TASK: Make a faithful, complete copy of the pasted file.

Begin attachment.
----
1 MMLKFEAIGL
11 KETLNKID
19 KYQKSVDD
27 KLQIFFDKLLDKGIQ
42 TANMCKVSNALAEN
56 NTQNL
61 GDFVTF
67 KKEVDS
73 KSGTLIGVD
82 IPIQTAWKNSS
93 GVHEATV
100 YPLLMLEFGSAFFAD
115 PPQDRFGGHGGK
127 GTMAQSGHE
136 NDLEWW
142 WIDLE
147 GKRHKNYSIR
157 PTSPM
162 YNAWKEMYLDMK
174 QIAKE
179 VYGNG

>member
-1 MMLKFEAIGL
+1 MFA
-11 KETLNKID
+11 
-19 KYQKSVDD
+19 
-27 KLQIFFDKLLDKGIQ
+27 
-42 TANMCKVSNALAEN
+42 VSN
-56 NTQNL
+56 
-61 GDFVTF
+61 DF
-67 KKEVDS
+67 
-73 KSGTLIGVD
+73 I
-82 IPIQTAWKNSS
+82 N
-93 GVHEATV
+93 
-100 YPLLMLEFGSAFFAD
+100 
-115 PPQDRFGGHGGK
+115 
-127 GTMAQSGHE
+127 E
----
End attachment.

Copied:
1 MMLKFEAIGL
11 KETLNKID
19 KYQKSVDD
27 KLQIFFDKLLDKGIQ
42 TANMCKVSNALAEN
56 NTQNL
61 GDFVTF
67 KKEVDS
73 KSGTLIGVD
82 IPIQTAWKNSS
93 GVHEATV
100 YPLLMLEFGSAFFAD
115 PPQDRFGGHGGK
127 GTMAQSGHE
136 NDLEWW
142 WIDLE
147 GKRHKNYSIR
157 PTSPM
162 YNAWKEMYLDMK
174 QIAKE
179 VYGNG

>member
-1 MMLKFEAIGL
+1 MFA
-11 KETLNKID
+11 
-19 KYQKSVDD
+19 
-27 KLQIFFDKLLDKGIQ
+27 
-42 TANMCKVSNALAEN
+42 VSN
-56 NTQNL
+56 
-61 GDFVTF
+61 DF
-67 KKEVDS
+67 
-73 KSGTLIGVD
+73 I
-82 IPIQTAWKNSS
+82 N
-93 GVHEATV
+93 
-100 YPLLMLEFGSAFFAD
+100 
-115 PPQDRFGGHGGK
+115 
-127 GTMAQSGHE
+127 E